By Elizabeth Marie Himchak
Eliminating the city’s structural deficit, making San Diego business friendly, expanding San Diego Convention Center and resolving the Chargers’ stadium situation are what Mayor Jerry Sanders told Rancho Bernardans he plans to focus on during his last 18 months in office.
“We’ve been making up ground in the last five years (on the budget deficit),” Sanders said. “It has been a community effort.
“We’ve received tremendous support from you in everything we’ve done,” he added. “I have 18 months left and we’ve still got a ways to go in closing that gap.”
Sanders spoke on Tuesday to about 150 at a combined Conservative Order for Good Government and Rancho Bernardo Business Association luncheon at the Country Club of Rancho Bernardo.
According to Sanders, San Diego is ahead of many other major cities — such as San Jose — in getting out of its financial difficulties.
“We’re moving out (of this) while other cities ... throughout the U.S. (are entering),” he said. “It is fortunate we went into it first, even though it was very painful.”
He also said the national recession has helped San Diego in its recovery because “it forced everybody to be more reasonable and rethink the way we were doing things. It started to turn the conversation.”
He highlighted recent successes, including passage of a city budget last week that while including cuts, were not as severe as first projected. One is the restoration of all eight “browned out” fire stations starting July 1, instead of in two phases six months apart.
“This is excellent news for Rancho Bernardo,” Sanders said.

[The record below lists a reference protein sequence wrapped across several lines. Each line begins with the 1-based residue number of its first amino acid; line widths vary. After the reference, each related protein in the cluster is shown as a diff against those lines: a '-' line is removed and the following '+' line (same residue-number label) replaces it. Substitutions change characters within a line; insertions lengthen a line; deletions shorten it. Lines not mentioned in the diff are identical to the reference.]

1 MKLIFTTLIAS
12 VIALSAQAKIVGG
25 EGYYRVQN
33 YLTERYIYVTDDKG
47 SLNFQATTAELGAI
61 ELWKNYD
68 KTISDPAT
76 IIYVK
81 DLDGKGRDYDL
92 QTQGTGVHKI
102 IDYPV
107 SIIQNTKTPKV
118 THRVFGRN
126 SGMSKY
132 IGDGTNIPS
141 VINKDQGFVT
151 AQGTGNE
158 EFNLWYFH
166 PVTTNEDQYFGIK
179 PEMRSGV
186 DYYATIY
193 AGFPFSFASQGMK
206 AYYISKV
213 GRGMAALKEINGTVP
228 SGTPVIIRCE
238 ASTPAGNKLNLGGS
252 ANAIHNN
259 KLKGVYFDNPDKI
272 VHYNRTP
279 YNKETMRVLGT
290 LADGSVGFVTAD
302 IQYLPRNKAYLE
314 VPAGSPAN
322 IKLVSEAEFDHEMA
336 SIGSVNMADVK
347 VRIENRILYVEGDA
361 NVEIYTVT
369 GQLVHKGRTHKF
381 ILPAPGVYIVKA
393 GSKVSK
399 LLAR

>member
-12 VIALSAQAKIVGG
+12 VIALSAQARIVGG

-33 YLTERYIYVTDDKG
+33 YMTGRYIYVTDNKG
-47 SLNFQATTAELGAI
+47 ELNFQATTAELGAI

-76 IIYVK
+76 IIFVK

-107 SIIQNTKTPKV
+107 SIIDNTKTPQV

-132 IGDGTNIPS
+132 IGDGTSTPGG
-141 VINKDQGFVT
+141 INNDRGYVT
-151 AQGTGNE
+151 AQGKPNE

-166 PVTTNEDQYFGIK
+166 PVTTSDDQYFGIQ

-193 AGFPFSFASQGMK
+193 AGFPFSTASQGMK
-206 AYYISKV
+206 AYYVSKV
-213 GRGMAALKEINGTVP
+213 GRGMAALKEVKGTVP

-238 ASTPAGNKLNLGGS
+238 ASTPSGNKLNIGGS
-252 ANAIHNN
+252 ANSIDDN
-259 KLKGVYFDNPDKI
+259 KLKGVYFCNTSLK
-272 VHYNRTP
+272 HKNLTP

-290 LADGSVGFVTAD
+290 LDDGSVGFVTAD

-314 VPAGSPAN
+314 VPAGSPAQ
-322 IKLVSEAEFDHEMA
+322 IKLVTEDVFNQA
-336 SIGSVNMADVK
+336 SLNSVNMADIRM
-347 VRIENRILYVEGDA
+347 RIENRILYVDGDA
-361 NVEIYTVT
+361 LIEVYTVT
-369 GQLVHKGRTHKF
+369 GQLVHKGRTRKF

He also said city tax revenues are starting to rise, transient occupancy tax “is up quite dramatically” and “sales tax is up ... but we’re cautiously projecting that.”
Sanders also mentioned initial financial benefits from the start of managed competition — something voters approved back in 2006, but not implemented until recently. He projects at least a 10 percent savings when fully implemented in the coming years.
Managed competition, along with changes to retiree health care and pension reform will be the keys to the city resolving a structural deficit that he said got its start 30 years ago due to San Diego having a city manager form of government and the City Council deciding in 1996 and 2002 to under fund the pension system while increasing employee benefits.
“(That decision) makes no sense whatsoever,” he said. “(But) earnings were masking (the problem being created).”
Whoever succeeds Sanders when he is termed-out in December 2012 will inherit a city financially poised for rebuilding, he said.
The new mayor and City Council “can start rebuilding city services the way the community wants, such as more library hours and street (repairs),” he said.
Some of the savings, Sanders said, will come through an overhauled retiree health care program, that he said “is sacred to every government agency.”
The unfunded liability — due to a pay-as-you-go formula — means this year the city will pay $58 million, but by 2015 faced a projected $100 million bill.